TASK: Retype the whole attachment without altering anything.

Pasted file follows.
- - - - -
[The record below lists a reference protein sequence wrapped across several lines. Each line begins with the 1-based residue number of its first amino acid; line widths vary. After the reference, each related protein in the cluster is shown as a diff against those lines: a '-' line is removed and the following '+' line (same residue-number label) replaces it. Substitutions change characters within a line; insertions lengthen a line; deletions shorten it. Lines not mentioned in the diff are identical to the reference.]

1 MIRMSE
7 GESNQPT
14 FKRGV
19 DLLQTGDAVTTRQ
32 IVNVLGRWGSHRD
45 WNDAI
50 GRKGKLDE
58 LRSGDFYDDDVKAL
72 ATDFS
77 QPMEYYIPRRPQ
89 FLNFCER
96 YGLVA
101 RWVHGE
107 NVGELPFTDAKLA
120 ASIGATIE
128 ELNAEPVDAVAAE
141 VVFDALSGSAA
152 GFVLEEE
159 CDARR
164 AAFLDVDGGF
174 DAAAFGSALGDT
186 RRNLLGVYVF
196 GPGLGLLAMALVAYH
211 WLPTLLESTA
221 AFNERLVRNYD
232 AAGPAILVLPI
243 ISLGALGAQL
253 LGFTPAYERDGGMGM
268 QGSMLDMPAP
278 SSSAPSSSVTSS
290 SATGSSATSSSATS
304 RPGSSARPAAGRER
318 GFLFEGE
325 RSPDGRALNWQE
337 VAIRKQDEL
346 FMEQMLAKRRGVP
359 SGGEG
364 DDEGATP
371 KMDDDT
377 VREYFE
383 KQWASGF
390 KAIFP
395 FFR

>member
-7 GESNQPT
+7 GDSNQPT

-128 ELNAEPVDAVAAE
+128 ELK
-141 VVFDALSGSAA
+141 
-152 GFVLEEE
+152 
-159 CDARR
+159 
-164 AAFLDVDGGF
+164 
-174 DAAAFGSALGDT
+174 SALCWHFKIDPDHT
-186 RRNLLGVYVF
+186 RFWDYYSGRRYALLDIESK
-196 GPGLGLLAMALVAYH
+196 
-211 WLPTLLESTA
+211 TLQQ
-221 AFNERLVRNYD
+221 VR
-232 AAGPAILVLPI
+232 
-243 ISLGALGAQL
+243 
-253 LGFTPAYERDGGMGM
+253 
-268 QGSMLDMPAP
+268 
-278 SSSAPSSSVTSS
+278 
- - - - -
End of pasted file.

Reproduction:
[The record below lists a reference protein sequence wrapped across several lines. Each line begins with the 1-based residue number of its first amino acid; line widths vary. After the reference, each related protein in the cluster is shown as a diff against those lines: a '-' line is removed and the following '+' line (same residue-number label) replaces it. Substitutions change characters within a line; insertions lengthen a line; deletions shorten it. Lines not mentioned in the diff are identical to the reference.]

1 MIRMSE
7 GESNQPT
14 FKRGV
19 DLLQTGDAVTTRQ
32 IVNVLGRWGSHRD
45 WNDAI
50 GRKGKLDE
58 LRSGDFYDDDVKAL
72 ATDFS
77 QPMEYYIPRRPQ
89 FLNFCER
96 YGLVA
101 RWVHGE
107 NVGELPFTDAKLA
120 ASIGATIE
128 ELNAEPVDAVAAE
141 VVFDALSGSAA
152 GFVLEEE
159 CDARR
164 AAFLDVDGGF
174 DAAAFGSALGDT
186 RRNLLGVYVF
196 GPGLGLLAMALVAYH
211 WLPTLLESTA
221 AFNERLVRNYD
232 AAGPAILVLPI
243 ISLGALGAQL
253 LGFTPAYERDGGMGM
268 QGSMLDMPAP
278 SSSAPSSSVTSS
290 SATGSSATSSSATS
304 RPGSSARPAAGRER
318 GFLFEGE
325 RSPDGRALNWQE
337 VAIRKQDEL
346 FMEQMLAKRRGVP
359 SGGEG
364 DDEGATP
371 KMDDDT
377 VREYFE
383 KQWASGF
390 KAIFP
395 FFR

>member
-7 GESNQPT
+7 GDSNQPT

-128 ELNAEPVDAVAAE
+128 ELK
-141 VVFDALSGSAA
+141 
-152 GFVLEEE
+152 
-159 CDARR
+159 
-164 AAFLDVDGGF
+164 
-174 DAAAFGSALGDT
+174 SALCWHFKIDPDHT
-186 RRNLLGVYVF
+186 RFWDYYSGRRYALLDIESK
-196 GPGLGLLAMALVAYH
+196 
-211 WLPTLLESTA
+211 TLQQ
-221 AFNERLVRNYD
+221 VR
-232 AAGPAILVLPI
+232 
-243 ISLGALGAQL
+243 
-253 LGFTPAYERDGGMGM
+253 
-268 QGSMLDMPAP
+268 
-278 SSSAPSSSVTSS
+278 